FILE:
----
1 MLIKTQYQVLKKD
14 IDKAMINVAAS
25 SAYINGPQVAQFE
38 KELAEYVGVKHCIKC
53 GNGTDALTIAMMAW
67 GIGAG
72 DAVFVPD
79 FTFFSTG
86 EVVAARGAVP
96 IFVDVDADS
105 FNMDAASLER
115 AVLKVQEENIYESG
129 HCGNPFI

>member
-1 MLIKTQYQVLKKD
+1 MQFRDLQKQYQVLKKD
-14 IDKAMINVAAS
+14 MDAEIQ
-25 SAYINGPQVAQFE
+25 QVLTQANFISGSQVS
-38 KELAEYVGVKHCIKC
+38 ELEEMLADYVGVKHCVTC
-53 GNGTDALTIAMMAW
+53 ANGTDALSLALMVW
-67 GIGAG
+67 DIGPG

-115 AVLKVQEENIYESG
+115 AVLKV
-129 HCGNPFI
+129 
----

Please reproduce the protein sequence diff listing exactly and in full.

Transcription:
1 MLIKTQYQVLKKD
14 IDKAMINVAAS
25 SAYINGPQVAQFE
38 KELAEYVGVKHCIKC
53 GNGTDALTIAMMAW
67 GIGAG
72 DAVFVPD
79 FTFFSTG
86 EVVAARGAVP
96 IFVDVDADS
105 FNMDAASLER
115 AVLKVQEENIYESG
129 HCGNPFI

>member
-1 MLIKTQYQVLKKD
+1 MQFRDLQKQYQVLKKD
-14 IDKAMINVAAS
+14 MDAEIQ
-25 SAYINGPQVAQFE
+25 QVLTQANFISGSQVS
-38 KELAEYVGVKHCIKC
+38 ELEEMLADYVGVKHCVTC
-53 GNGTDALTIAMMAW
+53 ANGTDALSLALMVW
-67 GIGAG
+67 DIGPG

-115 AVLKVQEENIYESG
+115 AVLKV
-129 HCGNPFI
+129 